MHS: French Sailor Francis Joyon and Crew Smashed the Jules Verne Record

Author:
Publish date:
Updated on
Jules Verne record

As incredible as the new Jules Verne record itself is the fact it was achieved by a mere half-dozen sailors

The French obsession with long-distance sailing, whether solo or fully crewed, has long been a phenomenon of superlatives. But even those superlatives pale in comparison to what French sailing legend Francis Joyon and his five crew managed to accomplish this past winter: smashing the existing Jules Verne record by sailing around the world, from Ushant, France, and back aboard the maxi-tri IDEC Sport in a mere 40 days, 23 hours and 30 minutes.

Not only that, what was perhaps most extraordinary of all was how run-of-the-mill it all seemed: multiple intermediate records fell along the way so that it felt like the overall record was already pretty much a done deal by the time the crew rounded Cape Horn and was sailing back into the Atlantic.

During the stretch from South Africa to Tasmania, for example, Joyon and company sliced a full day off the existing record, crossing the entire Southern Indian Ocean in just under six days. Similarly, they traversed the Southern Pacific in just over a week. Incredible! In all, the crew averaged 21.96 knots over the theoretical distance of 21,600 miles, thanks to a combination of an amazing boat, equally amazing seamanship and, as is always the case in this kind of game, more than a little luck.

Congratulations to Joyon and his men for their magnificent accomplishment. It’s hard to imagine another boat or crew doing any better any time soon. But then again, you never know, especially when you consider that France’s obsession with offshore record-breaking shows no sign of abating any time soon. For more details on Joyon’s voyage, visit idecsport-sailing.com.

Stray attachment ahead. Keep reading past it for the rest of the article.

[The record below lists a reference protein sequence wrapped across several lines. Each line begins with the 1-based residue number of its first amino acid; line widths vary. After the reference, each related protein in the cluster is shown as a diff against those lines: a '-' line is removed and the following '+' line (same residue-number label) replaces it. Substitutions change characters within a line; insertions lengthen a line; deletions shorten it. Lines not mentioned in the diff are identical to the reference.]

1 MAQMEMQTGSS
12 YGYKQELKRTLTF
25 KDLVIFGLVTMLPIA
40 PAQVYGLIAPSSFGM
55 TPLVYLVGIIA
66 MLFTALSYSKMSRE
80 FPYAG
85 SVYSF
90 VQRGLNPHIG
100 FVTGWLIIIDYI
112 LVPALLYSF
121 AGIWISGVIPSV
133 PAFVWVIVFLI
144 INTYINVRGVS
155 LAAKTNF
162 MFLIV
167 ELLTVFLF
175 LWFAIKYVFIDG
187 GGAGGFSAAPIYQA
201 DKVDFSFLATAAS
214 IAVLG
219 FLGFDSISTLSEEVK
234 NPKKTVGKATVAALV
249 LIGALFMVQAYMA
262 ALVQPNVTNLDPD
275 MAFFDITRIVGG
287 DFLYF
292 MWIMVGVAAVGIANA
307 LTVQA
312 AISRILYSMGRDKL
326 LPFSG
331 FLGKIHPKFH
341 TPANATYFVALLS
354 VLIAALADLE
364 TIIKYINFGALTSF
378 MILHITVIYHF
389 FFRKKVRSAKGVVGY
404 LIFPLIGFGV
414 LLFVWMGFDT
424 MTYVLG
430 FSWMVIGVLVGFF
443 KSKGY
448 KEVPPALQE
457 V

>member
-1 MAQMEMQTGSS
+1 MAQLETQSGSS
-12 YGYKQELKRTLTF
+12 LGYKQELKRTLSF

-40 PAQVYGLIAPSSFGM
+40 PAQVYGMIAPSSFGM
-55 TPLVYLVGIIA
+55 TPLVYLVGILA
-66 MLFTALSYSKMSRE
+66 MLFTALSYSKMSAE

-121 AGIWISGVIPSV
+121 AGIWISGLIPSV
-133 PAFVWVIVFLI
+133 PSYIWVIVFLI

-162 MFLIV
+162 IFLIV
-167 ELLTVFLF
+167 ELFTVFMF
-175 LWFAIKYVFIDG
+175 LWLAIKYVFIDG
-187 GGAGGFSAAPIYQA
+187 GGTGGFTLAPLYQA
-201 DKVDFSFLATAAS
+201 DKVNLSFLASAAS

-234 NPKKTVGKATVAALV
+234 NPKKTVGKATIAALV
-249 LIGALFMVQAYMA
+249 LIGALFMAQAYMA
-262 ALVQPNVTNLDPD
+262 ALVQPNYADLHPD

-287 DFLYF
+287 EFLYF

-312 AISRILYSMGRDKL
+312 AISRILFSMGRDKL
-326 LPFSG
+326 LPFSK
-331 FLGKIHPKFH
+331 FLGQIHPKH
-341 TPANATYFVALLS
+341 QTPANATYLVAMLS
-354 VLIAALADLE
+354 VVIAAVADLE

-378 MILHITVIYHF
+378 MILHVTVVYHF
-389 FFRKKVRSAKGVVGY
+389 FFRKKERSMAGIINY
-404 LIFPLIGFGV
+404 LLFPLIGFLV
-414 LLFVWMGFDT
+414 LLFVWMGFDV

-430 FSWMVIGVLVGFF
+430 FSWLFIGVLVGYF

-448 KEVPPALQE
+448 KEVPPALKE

IDEC Sport closes in

IDEC Sport closes in on the finish line off of Ushant, France

MHS Summer 2017

Related

TOTW_PromoSite

SAIL's Tip of the Week

Presented by Vetus-Maxwell. Got a tip? Send it to sailmail@sailmagazine.com Check the waypoint  Most errors with GPS and paper chart navigation are caused by the operator punching in the wrong numbers or plotting the lat/long incorrectly. The surest way to double-check a ...read more

Furlex-Electric

Gear: Seldén’s Furlex Electric

Furl Power Seldén’s Furlex Electric offers an easy path into the world of sweat-free headsail furling. The compact unit can be retrofitted to an existing manual Furlex unit or installed as a replacement for whatever you’ve got now. Its DC-DC converter accepts your boat’s 12V or ...read more

11_DSC8423Tom-Zydler

Cruising: Nova Scotia

There’s a unique cruising ground that combines access to urban locations with easy escapes to wilderness and nature. Its native people may be the friendliest on the east coast of North America. Its coastline runs 250 nautical miles in a straight line, but that should be ...read more

01-LEAD-shutterstock_727849660

Boat Monitoring System

Boat Oversight In a world where you can track your friends’ locations in real time and stream yourself live on the internet, it should come as no surprise that you can also keep a close eye on your boat from the comfort of home. In fact, not only is there a plethora of options ...read more

pilot_saloon_42-_en_navigation_11

Boat Review: Wauquiez Pilot Saloon 42

Old salts grouse about modern aesthetics. It’s just what they do, and the hard lines and spartan interiors of today’s production boats give them many reasons to complain. French builder Wauquiez, however, seems to consistently be able to marry contemporary elements with ...read more

JuneWaterlines

Sights and Stories Cruising the Caribbean

Though I hate to think of myself as a “disaster tourist,” I can’t deny one of the things I was most curious about as I sailed south last fall to visit St. Martin, the Virgin Islands and Puerto Rico was how much hurricane damage I would see. I’m sure no one needs reminding that ...read more